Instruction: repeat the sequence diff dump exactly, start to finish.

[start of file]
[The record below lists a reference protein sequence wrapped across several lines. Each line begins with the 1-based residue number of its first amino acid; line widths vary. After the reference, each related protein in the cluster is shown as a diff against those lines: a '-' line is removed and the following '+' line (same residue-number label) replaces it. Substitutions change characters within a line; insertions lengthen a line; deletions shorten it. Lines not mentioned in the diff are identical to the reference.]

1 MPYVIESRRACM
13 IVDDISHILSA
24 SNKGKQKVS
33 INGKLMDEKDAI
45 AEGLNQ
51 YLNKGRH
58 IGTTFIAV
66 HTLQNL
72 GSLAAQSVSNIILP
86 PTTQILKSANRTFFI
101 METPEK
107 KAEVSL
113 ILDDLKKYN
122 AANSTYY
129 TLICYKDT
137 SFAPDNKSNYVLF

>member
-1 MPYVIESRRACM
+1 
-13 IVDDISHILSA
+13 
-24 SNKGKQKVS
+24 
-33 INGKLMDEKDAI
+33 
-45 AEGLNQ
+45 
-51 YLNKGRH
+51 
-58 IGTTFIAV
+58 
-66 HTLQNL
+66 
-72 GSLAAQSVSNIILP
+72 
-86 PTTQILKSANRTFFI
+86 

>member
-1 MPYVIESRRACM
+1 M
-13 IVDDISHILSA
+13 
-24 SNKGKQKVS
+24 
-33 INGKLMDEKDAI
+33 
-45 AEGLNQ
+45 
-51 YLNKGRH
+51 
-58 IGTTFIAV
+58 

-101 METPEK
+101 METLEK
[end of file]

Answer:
[The record below lists a reference protein sequence wrapped across several lines. Each line begins with the 1-based residue number of its first amino acid; line widths vary. After the reference, each related protein in the cluster is shown as a diff against those lines: a '-' line is removed and the following '+' line (same residue-number label) replaces it. Substitutions change characters within a line; insertions lengthen a line; deletions shorten it. Lines not mentioned in the diff are identical to the reference.]

1 MPYVIESRRACM
13 IVDDISHILSA
24 SNKGKQKVS
33 INGKLMDEKDAI
45 AEGLNQ
51 YLNKGRH
58 IGTTFIAV
66 HTLQNL
72 GSLAAQSVSNIILP
86 PTTQILKSANRTFFI
101 METPEK
107 KAEVSL
113 ILDDLKKYN
122 AANSTYY
129 TLICYKDT
137 SFAPDNKSNYVLF

>member
-1 MPYVIESRRACM
+1 
-13 IVDDISHILSA
+13 
-24 SNKGKQKVS
+24 
-33 INGKLMDEKDAI
+33 
-45 AEGLNQ
+45 
-51 YLNKGRH
+51 
-58 IGTTFIAV
+58 
-66 HTLQNL
+66 
-72 GSLAAQSVSNIILP
+72 
-86 PTTQILKSANRTFFI
+86 

>member
-1 MPYVIESRRACM
+1 M
-13 IVDDISHILSA
+13 
-24 SNKGKQKVS
+24 
-33 INGKLMDEKDAI
+33 
-45 AEGLNQ
+45 
-51 YLNKGRH
+51 
-58 IGTTFIAV
+58 

-101 METPEK
+101 METLEK